Vail names skate park for local youth, reviews body cameras | VailDaily.com

Vail names skate park for local youth, reviews body cameras

Board: Vail Town Council, May 3 afternoon and evening meetings.

Present: Greg Moffet, Jenn Bruno, Kim Langmaid, Jen Mason, Dick Cleveland, Mayor Dave Chapin.

Absent: Kevin Foley.

Issue: A name for town’s new skate park.

How they voted: 6-0 to approve.

Who they talked to: Vail Capital Projects Manager Todd Oppenheimer.

What they talked about: The initial idea for the town’s new, permanent skate park — in particular, locating the park between the north and south structures of the Lionshead parking structure — came from Cameron Chaney, who was then a freshman at the Vail Ski and Snowboard Academy. That idea led to a formal design by a California-based company. The $1.5 million skate park will open this year.

Chaney, whose family has since moved from the valley, asked that the skate park be named for Zeke M. Pierce, a friend and classmate who died in a 2013 mountain biking accident.

Council members agreed.

What’s next: Get the boards ready.

Issue: Council members in the afternoon took a visit to the site of the new Vail Golf Club. Returning to town hall, members said the new clubhouse will be a great improvement during the 1970s-vintage structure it’s replacing.

What’s next: The new facility should be open in September of this year.

Issue: Body cameras for police officers.

Who they talked to: Vail Police Commander Daric Harvey.

What they talked about: Harvey at the afternoon meeting told council members which cameras were tested by officers over the past several months. Using that research, as well as reviewing body-camera policies in other cities, Harvey said a policy has been written and all officers will soon be camera equipped.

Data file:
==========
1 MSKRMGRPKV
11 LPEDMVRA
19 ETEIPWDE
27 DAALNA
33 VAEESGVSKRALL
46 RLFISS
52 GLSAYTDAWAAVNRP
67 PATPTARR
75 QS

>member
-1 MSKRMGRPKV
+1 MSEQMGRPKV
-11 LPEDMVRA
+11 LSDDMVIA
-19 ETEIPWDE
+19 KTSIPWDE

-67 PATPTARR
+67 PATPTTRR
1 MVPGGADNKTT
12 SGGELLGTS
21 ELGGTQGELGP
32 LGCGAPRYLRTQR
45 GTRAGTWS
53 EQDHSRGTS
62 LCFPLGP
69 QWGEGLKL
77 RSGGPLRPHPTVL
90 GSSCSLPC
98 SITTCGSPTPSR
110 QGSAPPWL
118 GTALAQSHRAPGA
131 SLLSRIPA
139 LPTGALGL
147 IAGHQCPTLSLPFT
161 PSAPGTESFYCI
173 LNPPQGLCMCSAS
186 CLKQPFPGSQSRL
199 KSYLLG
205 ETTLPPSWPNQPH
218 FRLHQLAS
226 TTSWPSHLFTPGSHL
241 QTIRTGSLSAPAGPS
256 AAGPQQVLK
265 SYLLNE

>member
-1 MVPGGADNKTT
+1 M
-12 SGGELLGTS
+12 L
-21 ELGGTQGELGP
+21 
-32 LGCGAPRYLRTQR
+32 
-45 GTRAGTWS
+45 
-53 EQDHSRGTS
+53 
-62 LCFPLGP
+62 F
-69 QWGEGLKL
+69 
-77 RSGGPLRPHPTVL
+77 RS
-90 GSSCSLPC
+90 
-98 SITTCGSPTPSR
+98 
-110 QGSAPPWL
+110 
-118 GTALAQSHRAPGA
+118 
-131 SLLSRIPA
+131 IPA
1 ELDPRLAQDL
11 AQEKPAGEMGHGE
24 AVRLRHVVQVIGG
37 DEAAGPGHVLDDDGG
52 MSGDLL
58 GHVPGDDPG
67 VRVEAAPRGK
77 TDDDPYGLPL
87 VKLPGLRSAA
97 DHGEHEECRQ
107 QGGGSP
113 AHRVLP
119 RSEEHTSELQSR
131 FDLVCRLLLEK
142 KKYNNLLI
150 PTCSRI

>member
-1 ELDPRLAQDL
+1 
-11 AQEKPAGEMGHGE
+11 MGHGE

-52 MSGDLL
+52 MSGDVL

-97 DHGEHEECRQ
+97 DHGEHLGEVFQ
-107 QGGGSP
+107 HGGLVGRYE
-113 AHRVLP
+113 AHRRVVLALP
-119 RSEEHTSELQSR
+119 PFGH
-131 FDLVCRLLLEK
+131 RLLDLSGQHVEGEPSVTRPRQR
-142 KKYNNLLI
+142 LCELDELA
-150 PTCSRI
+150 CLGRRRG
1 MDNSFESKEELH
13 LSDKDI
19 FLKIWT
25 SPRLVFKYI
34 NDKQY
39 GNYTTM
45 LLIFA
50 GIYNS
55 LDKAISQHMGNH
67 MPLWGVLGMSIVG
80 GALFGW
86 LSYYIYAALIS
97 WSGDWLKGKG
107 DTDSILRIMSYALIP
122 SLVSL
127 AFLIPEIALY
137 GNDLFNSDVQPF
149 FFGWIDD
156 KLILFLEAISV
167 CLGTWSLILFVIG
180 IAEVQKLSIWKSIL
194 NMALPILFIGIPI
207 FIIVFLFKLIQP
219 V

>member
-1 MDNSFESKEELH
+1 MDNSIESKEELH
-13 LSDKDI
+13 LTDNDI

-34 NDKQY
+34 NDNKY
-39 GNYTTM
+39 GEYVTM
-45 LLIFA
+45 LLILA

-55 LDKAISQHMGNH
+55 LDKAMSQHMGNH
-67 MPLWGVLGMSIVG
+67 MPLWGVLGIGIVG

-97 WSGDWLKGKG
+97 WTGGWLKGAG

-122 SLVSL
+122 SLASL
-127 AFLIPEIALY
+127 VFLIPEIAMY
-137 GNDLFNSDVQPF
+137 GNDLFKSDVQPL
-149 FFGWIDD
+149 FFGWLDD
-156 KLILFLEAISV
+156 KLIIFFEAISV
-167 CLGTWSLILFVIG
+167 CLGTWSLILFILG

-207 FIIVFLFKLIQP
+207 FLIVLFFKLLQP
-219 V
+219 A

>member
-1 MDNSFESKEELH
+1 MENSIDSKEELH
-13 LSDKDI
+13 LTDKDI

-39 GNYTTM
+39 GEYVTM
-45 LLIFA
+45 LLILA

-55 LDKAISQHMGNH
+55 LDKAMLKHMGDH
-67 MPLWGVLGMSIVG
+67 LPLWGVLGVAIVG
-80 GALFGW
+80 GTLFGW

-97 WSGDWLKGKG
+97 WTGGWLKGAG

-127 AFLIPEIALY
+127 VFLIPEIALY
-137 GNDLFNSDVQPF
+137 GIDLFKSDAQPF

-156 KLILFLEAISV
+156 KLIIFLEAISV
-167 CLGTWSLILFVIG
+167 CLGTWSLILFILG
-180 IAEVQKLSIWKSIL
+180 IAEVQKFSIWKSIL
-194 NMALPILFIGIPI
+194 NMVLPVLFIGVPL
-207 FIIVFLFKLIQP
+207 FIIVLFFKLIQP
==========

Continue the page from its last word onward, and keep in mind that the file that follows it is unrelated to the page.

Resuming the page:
What’s next: Smile …

Issue: The town of Vail’s 50th anniversary.

Who they talked to: Public information officer Suzanne Silverthorn.

What they talked about: The Vail community started out as little more than a few buildings at the base of a new ski mountain. Less than four years after the first season, the small community took the legal steps to become a town. The 50th anniversary of that rolls around this year.

Silverthorn and council members talked about what that celebration might look like and where it might be. Current thinking has a stand-alone celebration on an afternoon in August. In addition, there will be school civic projects, a library exhibit and employee recognitions.

There should be some small-item giveaways, but council members seemed to nix the idea of giving out tote bags.

What’s next: Watch this space.


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